As I mentioned in a previous article, your company bylaws are one of the few essential pieces of paperwork that you should have in your files. No one is going to check that you have it unless you end up growing beyond a single-person company or end up in some sort of trouble where you need it, but nevertheless it’s good to have. I’m going to link to a free template at the bottom of this article too so your excuses for not having it are mostly nullified. Just download it and file it away until you need it.
What are Bylaws? Corporate bylaws are the rules and regulations that govern the internal operations of a corporation. They are typically created when a corporation is formed and outline the procedures and guidelines for various aspects of the corporation’s operations. It’s essentially your rules and framework for operating at a very high level.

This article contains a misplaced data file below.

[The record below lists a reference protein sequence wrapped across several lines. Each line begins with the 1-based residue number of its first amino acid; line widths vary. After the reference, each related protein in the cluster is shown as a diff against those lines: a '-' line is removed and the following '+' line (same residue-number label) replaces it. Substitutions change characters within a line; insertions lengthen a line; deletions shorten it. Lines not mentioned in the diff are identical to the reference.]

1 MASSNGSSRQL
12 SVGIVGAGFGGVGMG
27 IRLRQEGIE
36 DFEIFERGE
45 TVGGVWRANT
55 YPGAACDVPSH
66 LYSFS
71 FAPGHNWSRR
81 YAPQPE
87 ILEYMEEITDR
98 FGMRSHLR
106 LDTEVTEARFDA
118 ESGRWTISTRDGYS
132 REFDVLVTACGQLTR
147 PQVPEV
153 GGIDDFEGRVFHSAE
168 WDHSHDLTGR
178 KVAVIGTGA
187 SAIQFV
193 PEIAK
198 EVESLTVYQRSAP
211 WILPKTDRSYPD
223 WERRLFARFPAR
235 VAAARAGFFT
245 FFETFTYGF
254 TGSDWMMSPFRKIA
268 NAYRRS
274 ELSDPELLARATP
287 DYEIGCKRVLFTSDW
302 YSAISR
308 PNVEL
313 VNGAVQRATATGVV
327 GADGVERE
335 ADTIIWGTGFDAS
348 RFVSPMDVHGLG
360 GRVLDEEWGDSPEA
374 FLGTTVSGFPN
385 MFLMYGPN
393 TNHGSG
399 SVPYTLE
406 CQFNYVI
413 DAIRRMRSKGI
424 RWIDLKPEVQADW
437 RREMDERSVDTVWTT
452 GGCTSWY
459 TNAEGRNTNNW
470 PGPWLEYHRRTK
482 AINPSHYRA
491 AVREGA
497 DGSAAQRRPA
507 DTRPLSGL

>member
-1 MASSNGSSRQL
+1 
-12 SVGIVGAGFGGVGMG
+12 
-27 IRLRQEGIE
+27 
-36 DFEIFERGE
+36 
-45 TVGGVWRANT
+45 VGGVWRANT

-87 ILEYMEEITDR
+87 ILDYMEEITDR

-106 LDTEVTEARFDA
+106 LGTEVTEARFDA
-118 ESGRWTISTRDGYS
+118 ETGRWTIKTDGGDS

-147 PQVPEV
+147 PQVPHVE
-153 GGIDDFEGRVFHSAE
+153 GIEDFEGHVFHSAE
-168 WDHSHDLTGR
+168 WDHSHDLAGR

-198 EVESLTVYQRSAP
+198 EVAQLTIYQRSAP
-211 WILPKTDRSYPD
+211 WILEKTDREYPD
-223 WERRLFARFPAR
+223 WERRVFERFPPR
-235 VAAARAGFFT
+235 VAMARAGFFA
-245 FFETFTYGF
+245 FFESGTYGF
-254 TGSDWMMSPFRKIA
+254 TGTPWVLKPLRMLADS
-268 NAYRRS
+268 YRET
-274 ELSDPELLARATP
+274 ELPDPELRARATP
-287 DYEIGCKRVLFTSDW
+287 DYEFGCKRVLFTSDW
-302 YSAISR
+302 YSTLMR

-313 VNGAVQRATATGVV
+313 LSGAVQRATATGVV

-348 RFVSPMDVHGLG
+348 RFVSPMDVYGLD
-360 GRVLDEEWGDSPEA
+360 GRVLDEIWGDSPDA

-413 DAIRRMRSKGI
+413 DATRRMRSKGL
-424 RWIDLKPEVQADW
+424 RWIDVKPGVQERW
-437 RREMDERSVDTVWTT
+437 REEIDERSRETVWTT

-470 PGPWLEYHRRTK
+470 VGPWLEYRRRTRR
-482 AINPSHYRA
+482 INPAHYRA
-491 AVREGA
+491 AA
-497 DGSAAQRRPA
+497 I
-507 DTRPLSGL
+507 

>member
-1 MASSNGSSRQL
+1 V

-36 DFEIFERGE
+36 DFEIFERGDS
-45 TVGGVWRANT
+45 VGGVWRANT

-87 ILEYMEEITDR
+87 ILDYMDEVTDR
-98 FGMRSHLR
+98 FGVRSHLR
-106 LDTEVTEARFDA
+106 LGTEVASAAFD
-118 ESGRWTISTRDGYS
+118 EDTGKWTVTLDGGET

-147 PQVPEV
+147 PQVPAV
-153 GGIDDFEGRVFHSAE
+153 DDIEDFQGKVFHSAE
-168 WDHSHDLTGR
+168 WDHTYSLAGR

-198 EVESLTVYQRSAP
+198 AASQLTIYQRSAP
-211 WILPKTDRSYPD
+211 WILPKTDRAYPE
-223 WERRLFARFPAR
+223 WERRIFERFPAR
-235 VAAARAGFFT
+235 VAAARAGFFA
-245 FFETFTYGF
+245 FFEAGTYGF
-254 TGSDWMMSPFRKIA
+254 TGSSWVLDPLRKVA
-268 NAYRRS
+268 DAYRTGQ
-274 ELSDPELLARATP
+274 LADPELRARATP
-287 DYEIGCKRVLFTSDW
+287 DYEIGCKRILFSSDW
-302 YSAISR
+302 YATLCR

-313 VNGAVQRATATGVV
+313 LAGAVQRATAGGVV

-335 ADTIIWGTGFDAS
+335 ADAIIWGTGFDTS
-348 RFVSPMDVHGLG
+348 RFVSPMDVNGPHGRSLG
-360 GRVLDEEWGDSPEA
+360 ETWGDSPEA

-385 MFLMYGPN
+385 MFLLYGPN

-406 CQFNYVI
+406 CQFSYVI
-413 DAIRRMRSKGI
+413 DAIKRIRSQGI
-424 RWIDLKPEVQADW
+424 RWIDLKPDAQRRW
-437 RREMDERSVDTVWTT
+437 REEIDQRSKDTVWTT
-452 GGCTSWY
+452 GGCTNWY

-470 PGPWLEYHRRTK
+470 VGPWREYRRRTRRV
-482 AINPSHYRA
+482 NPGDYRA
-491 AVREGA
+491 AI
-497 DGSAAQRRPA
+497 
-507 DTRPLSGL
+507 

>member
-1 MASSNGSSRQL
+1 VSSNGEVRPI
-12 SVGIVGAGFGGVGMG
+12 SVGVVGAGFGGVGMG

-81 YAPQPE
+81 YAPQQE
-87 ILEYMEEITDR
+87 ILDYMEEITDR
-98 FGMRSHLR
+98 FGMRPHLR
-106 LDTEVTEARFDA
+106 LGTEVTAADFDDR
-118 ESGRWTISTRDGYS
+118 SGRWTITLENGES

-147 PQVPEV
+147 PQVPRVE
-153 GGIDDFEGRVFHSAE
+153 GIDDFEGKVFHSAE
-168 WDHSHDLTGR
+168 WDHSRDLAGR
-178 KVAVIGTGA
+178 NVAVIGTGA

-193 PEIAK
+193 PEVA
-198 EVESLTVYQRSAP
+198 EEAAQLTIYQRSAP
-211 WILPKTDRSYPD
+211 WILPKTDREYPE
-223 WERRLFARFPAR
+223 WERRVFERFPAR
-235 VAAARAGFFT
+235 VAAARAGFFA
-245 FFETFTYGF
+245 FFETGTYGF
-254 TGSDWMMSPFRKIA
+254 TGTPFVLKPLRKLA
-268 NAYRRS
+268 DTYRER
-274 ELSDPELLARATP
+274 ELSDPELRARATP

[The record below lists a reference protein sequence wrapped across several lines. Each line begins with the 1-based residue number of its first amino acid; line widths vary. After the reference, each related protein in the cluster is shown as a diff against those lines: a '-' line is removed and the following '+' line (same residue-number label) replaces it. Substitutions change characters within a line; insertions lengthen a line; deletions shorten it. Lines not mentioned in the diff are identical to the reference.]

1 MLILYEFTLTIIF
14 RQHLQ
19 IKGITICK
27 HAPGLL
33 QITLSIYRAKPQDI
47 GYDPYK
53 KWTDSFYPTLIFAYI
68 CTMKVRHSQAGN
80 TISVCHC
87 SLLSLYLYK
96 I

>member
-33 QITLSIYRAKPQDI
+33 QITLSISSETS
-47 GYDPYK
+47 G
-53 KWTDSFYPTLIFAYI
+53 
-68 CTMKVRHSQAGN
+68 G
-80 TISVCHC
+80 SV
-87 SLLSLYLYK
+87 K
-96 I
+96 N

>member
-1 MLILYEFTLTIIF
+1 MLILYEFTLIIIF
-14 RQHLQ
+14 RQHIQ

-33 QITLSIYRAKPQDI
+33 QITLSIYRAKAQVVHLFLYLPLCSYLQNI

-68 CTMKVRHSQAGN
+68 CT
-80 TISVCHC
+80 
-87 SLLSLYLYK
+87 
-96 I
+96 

When I started my first company back in the 1990’s very little was online in the way of corporation information. Since I lived in the state capitol, I drove downtown to the Secretary of State’s office and requested the paperwork in person, typed it up on my father’s old typewriter and submitted it in paper form the next day. That was my first Articles of Incorporation.
I never wrote up company bylaws and honestly didn’t know I needed them. I had no idea if my company would grow beyond myself at the time and didn’t know that I might someday need some structure and proof of separation between personal liability and corporate liability. It turns out I didn’t need them for that company, but I’ve cobbled them together for every company since and it’s nice to have just for the peace of mind.
What should your bylaws contain? It’s quite a bit actually but don’t let this article be a burden. Remember I’ve already done the work of putting together a generic one for you and placed a link at the bottom. Let’s go through the contents now.
Table of Contents
Name, Location and Fiscal Year
Obviously you’ll need to have your company name in the By-Laws. That’s kind of a given but needed to be mentioned just in case someone out there figured out a way to write them without it. People do funny things sometimes.